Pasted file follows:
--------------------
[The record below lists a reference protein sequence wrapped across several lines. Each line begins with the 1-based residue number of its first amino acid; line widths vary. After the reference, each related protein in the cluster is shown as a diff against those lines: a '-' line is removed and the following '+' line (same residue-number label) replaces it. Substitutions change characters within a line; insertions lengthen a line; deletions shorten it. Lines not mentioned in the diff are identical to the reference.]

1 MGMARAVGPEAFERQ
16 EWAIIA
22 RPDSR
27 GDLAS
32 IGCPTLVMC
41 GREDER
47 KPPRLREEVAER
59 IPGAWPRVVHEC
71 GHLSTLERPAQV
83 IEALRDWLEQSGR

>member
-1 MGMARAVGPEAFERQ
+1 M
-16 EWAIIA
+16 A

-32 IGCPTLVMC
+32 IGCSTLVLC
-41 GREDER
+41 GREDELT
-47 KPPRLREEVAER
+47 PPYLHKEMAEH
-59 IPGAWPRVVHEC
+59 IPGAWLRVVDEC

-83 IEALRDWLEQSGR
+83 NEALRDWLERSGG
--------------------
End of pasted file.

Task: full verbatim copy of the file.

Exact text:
[The record below lists a reference protein sequence wrapped across several lines. Each line begins with the 1-based residue number of its first amino acid; line widths vary. After the reference, each related protein in the cluster is shown as a diff against those lines: a '-' line is removed and the following '+' line (same residue-number label) replaces it. Substitutions change characters within a line; insertions lengthen a line; deletions shorten it. Lines not mentioned in the diff are identical to the reference.]

1 MGMARAVGPEAFERQ
16 EWAIIA
22 RPDSR
27 GDLAS
32 IGCPTLVMC
41 GREDER
47 KPPRLREEVAER
59 IPGAWPRVVHEC
71 GHLSTLERPAQV
83 IEALRDWLEQSGR

>member
-1 MGMARAVGPEAFERQ
+1 M
-16 EWAIIA
+16 A

-32 IGCPTLVMC
+32 IGCSTLVLC
-41 GREDER
+41 GREDELT
-47 KPPRLREEVAER
+47 PPYLHKEMAEH
-59 IPGAWPRVVHEC
+59 IPGAWLRVVDEC

-83 IEALRDWLEQSGR
+83 NEALRDWLERSGG